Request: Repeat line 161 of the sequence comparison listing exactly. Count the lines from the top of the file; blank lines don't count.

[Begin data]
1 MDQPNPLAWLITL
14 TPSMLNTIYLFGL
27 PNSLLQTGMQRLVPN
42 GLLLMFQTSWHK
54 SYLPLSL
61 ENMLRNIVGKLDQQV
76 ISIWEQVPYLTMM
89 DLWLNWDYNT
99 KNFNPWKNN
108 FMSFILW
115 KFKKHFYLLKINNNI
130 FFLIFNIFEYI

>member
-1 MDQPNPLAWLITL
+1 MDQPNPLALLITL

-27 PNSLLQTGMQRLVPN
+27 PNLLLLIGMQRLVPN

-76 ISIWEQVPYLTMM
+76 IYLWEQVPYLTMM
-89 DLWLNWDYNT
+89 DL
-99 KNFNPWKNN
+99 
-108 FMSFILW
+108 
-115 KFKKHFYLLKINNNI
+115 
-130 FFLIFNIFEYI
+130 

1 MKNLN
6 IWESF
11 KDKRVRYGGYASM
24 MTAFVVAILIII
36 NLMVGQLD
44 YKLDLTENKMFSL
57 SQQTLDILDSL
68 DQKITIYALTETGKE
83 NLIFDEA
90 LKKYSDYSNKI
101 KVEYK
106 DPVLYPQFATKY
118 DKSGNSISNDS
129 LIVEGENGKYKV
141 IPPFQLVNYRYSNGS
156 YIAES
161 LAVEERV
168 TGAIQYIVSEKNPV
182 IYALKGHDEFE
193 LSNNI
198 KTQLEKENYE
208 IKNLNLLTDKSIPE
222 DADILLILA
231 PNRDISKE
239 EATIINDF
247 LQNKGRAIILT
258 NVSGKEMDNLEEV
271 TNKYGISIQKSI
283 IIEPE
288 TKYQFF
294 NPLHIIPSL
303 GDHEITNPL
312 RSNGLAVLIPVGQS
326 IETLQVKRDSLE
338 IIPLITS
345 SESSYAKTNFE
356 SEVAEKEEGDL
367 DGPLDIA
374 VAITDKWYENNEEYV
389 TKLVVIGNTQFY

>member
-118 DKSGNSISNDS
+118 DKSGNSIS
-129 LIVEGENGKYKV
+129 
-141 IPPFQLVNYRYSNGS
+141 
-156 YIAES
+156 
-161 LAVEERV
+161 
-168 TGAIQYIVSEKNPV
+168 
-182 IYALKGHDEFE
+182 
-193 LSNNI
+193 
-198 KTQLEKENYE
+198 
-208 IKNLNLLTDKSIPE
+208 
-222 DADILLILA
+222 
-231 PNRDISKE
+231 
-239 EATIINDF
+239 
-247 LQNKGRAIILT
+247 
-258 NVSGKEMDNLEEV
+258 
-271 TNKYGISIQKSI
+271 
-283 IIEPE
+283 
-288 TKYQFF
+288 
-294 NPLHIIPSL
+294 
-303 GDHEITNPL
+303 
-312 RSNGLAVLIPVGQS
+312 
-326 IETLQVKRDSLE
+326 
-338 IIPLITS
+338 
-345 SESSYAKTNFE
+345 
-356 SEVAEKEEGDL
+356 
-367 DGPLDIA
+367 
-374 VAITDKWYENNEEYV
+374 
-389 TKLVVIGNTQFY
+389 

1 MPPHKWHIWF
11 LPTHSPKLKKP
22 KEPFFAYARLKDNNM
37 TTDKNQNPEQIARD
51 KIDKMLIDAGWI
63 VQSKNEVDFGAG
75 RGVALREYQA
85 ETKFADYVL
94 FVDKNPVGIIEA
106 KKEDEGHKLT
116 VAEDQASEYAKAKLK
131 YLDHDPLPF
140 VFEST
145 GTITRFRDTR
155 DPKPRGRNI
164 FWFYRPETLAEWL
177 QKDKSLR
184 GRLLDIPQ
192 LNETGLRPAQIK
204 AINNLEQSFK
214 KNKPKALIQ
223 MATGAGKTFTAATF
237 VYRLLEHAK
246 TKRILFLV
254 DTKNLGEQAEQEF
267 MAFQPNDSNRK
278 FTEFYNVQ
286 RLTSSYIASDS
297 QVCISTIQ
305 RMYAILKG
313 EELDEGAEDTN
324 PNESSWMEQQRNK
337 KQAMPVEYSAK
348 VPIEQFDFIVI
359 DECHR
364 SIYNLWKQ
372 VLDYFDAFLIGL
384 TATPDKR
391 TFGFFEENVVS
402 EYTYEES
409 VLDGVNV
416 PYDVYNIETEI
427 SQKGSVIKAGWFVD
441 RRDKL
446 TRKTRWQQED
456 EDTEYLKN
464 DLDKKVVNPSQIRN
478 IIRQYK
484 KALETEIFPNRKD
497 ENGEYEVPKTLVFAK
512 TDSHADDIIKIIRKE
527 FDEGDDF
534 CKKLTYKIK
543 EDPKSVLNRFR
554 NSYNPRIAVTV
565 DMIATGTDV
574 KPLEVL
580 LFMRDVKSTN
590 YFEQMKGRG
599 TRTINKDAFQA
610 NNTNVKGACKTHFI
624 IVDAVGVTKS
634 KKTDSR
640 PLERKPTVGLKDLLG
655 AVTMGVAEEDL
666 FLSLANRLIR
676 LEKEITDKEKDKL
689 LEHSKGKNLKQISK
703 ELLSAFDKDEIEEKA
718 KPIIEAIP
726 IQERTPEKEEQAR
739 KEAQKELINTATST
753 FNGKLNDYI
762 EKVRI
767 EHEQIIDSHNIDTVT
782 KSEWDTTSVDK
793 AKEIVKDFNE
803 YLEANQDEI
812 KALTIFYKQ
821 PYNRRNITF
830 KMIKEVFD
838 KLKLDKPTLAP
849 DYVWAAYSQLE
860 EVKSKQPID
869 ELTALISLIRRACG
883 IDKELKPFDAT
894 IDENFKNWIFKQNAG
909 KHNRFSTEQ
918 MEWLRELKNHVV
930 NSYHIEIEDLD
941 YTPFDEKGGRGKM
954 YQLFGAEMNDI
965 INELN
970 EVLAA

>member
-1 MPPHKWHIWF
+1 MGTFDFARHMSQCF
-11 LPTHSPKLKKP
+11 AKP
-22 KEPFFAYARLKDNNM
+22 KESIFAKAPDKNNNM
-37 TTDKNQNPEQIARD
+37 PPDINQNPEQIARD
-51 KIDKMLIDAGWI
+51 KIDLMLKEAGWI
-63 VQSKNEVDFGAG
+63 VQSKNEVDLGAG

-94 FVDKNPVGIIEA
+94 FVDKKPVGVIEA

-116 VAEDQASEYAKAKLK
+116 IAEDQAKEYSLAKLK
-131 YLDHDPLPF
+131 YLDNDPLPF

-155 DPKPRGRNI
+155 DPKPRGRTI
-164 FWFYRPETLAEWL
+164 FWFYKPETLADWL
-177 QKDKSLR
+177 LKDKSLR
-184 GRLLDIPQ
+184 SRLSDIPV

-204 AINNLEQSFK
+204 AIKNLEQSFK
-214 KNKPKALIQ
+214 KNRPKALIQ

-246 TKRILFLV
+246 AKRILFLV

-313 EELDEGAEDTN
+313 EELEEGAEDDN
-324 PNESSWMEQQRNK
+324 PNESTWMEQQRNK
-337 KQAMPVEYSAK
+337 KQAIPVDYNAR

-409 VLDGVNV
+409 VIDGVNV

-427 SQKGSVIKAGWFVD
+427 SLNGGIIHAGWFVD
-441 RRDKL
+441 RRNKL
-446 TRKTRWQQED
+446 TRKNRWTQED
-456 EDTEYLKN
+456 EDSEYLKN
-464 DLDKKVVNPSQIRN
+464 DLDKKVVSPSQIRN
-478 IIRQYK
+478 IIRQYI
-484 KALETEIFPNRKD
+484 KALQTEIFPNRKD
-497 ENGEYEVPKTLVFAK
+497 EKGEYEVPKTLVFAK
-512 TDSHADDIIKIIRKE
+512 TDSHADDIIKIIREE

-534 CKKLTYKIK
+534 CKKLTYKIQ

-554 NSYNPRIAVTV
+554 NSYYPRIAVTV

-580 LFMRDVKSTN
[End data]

359 DECHR